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The world in a town….

Lausanne is certainly one of the most cosmopolitan cities in Europe with almost one person in two hailing for other shores. To celebrate it’s 50th anniversary the Bureau Lausannois pour les immigrés has published Lausanne, une ville, un monde, featuring 50 interviews with non-Swiss residents. From restauranteurs to travellers, from teachers to dancers – by the way of a certain English bookshop – the book highlights their dramas and successes in our lakeside town. Each interview is about a page long a features a portrait of the subject. Reading like a kind of tourist brochure to a town many of us are familiar with, it reveals a side of Lausanne that few of us have considered before. What is striking is the myriad ways these immigrants have found a place in the city. The Romanian bus driver/publisher, the Eastern-European broadcaster and journalist who writes, “We are mosaics composed of pieces with different provenances”, the LGBTIQ+ asylum seekers. It seems that the world really is on our doorstep. While the reality of daily life as an immigrant may not be as vibrant as the beautiful photos show, it’s a measure of Lausanne’s attitude towards immigrants that they have published this book…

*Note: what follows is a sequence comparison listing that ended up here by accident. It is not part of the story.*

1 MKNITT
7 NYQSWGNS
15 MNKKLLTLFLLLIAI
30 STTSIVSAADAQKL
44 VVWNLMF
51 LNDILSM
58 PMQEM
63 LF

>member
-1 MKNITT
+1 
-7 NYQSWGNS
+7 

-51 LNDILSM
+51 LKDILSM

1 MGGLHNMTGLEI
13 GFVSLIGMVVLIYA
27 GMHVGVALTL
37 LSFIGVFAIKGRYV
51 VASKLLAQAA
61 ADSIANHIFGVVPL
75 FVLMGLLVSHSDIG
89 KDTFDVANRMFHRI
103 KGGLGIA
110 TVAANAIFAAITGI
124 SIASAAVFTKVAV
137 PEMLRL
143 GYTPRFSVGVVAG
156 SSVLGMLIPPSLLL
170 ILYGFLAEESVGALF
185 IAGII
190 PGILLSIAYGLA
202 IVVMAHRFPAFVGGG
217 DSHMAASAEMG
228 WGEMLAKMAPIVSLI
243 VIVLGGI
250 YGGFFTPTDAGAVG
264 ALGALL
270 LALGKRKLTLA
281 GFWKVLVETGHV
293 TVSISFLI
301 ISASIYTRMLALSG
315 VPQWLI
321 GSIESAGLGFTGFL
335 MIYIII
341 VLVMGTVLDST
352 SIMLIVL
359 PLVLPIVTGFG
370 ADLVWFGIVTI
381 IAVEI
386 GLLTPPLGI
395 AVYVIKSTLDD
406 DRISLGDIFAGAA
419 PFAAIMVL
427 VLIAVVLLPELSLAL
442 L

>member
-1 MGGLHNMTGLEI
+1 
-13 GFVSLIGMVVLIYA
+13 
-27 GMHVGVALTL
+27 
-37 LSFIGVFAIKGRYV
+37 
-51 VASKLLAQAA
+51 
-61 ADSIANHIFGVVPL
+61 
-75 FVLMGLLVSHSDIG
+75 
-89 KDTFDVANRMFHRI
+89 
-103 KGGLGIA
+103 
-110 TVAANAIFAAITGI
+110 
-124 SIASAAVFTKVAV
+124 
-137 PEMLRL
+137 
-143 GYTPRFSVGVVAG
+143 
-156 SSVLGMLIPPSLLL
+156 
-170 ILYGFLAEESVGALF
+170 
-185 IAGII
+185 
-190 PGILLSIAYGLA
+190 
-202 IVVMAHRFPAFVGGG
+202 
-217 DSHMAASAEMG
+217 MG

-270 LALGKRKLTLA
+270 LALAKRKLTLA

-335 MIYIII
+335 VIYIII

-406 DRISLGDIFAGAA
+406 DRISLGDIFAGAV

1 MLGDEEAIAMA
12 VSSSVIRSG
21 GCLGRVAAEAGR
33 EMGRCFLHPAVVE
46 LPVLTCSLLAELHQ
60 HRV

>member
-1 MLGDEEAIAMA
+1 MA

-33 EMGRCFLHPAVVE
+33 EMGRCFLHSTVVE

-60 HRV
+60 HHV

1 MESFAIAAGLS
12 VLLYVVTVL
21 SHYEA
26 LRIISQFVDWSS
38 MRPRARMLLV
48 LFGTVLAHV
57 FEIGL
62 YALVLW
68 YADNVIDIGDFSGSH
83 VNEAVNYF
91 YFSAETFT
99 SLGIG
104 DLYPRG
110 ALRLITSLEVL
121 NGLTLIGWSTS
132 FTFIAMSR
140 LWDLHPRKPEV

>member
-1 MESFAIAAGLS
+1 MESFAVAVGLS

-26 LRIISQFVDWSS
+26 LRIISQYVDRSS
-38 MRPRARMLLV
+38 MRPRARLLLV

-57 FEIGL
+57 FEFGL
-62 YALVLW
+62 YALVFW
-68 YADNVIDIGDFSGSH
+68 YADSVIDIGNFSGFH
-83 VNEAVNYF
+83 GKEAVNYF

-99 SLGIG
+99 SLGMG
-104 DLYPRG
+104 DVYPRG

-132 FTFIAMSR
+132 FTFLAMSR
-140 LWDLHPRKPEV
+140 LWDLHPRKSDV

Just like Me by Louise Goodings

Just Like Me by Louise Gooding is a collection of the true stories of 40 inspirational figures from around the world, all of whom are physically or neurologically diverse.  It features the people you might immediately think of, such as Greta Thunberg and Stephen Hawking and many others, such as Usain Bolt and Simone Biles, who might surprise you. Louise lives in Zurich and is a neurodivergent author, with neurodivergent children and family members. She wanted to offer a way to allow parents to inform themselves and their children about physical and neurological diversity and demonstrate that the world is full of people who are a little different in one way or another. Each biography is beautifully illustrated and contains a description of what makes that person ‘different; not less’. I caught up with Louise and she told told me all about the fascinating adventuue she has been on, both as an author and a neurodivergent parent. The book is available to Books Books Books. It costs CHF 19.50 (+CHF 5 postage). Please contact us to reserve your copy.